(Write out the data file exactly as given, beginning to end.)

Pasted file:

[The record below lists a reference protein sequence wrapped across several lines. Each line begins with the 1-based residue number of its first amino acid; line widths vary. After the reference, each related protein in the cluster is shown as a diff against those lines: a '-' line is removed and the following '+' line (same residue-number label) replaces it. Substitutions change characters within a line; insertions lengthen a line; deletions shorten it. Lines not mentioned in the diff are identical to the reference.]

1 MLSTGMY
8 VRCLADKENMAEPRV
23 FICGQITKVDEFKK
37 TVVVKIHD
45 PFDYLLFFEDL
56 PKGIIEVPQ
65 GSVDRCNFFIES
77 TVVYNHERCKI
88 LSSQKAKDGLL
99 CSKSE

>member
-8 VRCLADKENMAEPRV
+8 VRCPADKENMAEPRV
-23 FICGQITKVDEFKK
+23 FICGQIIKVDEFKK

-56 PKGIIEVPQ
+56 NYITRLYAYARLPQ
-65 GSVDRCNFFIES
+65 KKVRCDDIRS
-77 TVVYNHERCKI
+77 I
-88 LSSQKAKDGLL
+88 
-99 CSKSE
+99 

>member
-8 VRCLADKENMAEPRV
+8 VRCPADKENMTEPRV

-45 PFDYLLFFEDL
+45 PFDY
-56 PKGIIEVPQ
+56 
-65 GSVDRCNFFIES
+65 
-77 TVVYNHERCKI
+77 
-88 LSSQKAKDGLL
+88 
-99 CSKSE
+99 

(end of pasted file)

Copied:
[The record below lists a reference protein sequence wrapped across several lines. Each line begins with the 1-based residue number of its first amino acid; line widths vary. After the reference, each related protein in the cluster is shown as a diff against those lines: a '-' line is removed and the following '+' line (same residue-number label) replaces it. Substitutions change characters within a line; insertions lengthen a line; deletions shorten it. Lines not mentioned in the diff are identical to the reference.]

1 MLSTGMY
8 VRCLADKENMAEPRV
23 FICGQITKVDEFKK
37 TVVVKIHD
45 PFDYLLFFEDL
56 PKGIIEVPQ
65 GSVDRCNFFIES
77 TVVYNHERCKI
88 LSSQKAKDGLL
99 CSKSE

>member
-8 VRCLADKENMAEPRV
+8 VRCPADKENMAEPRV
-23 FICGQITKVDEFKK
+23 FICGQIIKVDEFKK

-56 PKGIIEVPQ
+56 NYITRLYAYARLPQ
-65 GSVDRCNFFIES
+65 KKVRCDDIRS
-77 TVVYNHERCKI
+77 I
-88 LSSQKAKDGLL
+88 
-99 CSKSE
+99 

>member
-8 VRCLADKENMAEPRV
+8 VRCPADKENMTEPRV

-45 PFDYLLFFEDL
+45 PFDY
-56 PKGIIEVPQ
+56 
-65 GSVDRCNFFIES
+65 
-77 TVVYNHERCKI
+77 
-88 LSSQKAKDGLL
+88 
-99 CSKSE
+99 